Addressing the current drug cartel violence must go beyond training Mexican policemen, adding Customs and Border Protection agents, and increasing the frequency of outbound gun checks. Although these tactics are essential to the fight, security measures alone cannot end the illegal flow of drugs, humans, and arms into the United States and Mexico....We must adopt a three-pronged strategy that will strengthen legitimate trade and commerce between the U.S. and Mexico; invest in economic development in Mexico; and implement appropriate security measures in the U.S and Mexico.

Immigration reform should serve as an important component of the plan to strengthen the commercial ties and security of which Rep. Sanchez speaks.  And for those who refuse to accept that immigrants have always and will always help bring prosperity to the U.S., the full article on the reports: 

New Reports Reveal Immigration Does Not Increase Unemployment

By Walter Ewing, Immigration Impact
Posted on May 20, 2009, Printed on May 22, 2009

Two new reports prepared for the IPC by the consulting firm Rob Paral & Associates debunk the simplistic myth propagated by anti-immigration activists that immigrants fill U.S. jobs only at the expense of unemployed native-born workers. The reports use data from the Census Bureau to demonstrate that there is no discernible relationship whatsoever between the number of recent immigrants in a particular locale and the unemployment rate among native-born whites, blacks, Latinos, or Asians. This holds true even now, at a time of economic recession and high unemployment.

These reports are the first two installments of a three-part series, Untying the Knot, which seeks to unravel the complex and frequently misrepresented relationship between immigration and unemployment. The first report, “The Unemployment and Immigration Disconnect,” analyzes the relationship (or lack thereof) between recent immigration and the general unemployment rate in different regions, states, and counties. The report finds that areas with high unemployment rates do not necessarily have large numbers of recent immigrants. For instance, recent immigrants are 7.3% of the population in New Jersey and only 0.8% of the population in Maine, yet unemployment rates are nearly identical in both states. On average, counties with lower unemployment rates have larger populations of recent immigrants.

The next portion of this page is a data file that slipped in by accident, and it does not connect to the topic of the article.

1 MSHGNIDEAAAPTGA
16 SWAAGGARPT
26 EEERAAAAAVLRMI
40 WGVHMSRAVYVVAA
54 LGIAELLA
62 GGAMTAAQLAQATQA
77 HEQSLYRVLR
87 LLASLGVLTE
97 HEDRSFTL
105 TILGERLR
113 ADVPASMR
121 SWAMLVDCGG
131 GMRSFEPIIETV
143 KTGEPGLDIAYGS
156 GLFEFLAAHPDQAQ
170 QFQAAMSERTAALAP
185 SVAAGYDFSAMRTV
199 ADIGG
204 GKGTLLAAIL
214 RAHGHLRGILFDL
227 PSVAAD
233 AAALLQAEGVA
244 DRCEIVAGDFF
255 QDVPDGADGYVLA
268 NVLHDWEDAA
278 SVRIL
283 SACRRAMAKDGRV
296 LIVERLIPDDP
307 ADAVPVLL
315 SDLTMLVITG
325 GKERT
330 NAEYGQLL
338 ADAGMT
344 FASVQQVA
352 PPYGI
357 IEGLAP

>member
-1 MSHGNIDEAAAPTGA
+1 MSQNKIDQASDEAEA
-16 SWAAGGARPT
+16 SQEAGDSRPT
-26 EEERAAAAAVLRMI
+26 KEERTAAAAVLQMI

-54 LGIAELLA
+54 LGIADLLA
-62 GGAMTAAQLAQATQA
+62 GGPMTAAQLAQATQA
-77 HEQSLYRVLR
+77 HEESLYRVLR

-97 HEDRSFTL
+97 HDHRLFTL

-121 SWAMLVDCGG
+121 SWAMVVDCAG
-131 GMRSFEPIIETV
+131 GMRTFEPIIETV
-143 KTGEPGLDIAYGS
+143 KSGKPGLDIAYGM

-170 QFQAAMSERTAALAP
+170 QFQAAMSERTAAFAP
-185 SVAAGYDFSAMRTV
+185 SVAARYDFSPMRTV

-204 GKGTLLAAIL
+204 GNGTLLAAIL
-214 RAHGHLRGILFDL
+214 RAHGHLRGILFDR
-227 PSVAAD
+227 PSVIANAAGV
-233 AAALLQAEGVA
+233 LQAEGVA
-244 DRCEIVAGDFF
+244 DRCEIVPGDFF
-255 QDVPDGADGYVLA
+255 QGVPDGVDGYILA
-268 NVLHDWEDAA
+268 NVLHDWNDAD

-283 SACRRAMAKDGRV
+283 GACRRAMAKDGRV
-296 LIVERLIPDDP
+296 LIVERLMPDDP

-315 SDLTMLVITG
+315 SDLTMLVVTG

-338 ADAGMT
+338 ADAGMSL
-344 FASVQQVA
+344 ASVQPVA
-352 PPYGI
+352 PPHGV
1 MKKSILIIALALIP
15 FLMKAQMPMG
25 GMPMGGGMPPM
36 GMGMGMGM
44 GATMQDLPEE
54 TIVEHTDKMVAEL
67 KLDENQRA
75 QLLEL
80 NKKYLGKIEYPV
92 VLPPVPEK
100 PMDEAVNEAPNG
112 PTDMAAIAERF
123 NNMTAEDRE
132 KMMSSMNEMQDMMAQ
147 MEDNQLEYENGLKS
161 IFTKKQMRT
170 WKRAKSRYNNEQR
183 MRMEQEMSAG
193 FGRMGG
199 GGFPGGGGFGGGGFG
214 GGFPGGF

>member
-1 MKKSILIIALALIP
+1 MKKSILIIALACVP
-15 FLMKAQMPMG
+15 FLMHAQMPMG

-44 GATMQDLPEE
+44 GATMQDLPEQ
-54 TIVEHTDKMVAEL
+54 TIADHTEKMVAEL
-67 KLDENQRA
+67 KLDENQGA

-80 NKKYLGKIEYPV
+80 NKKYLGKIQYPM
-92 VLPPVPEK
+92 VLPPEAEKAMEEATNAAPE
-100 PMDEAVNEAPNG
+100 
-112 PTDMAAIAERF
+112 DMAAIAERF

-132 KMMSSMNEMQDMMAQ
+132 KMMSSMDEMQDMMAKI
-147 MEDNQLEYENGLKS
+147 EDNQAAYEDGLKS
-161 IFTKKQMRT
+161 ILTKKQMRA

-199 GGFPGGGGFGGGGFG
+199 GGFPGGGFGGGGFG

The second report, “Immigration and Native-Born Unemployment Across Racial/Ethnic Groups,” analyzes the relationship between recent immigration and unemployment among native-born whites, blacks, Latinos, and Asians in different states and metropolitan areas. According to the report, the unemployment rate among African Americans is, on average, lower in states and metropolitan areas with the most recent immigrants in the labor force. For example, recent immigrants are 17% of the labor force in Miami and only 3% of the labor force in Cleveland, yet the unemployment rate of native-born blacks in Cleveland is double that of Miami. Rob Paral, Principal of Rob Paral & Associates, points out:

“On the question of race we find that there’s just no connection between immigration and unemployment. The culprit when it comes to unemployment is not immigration.”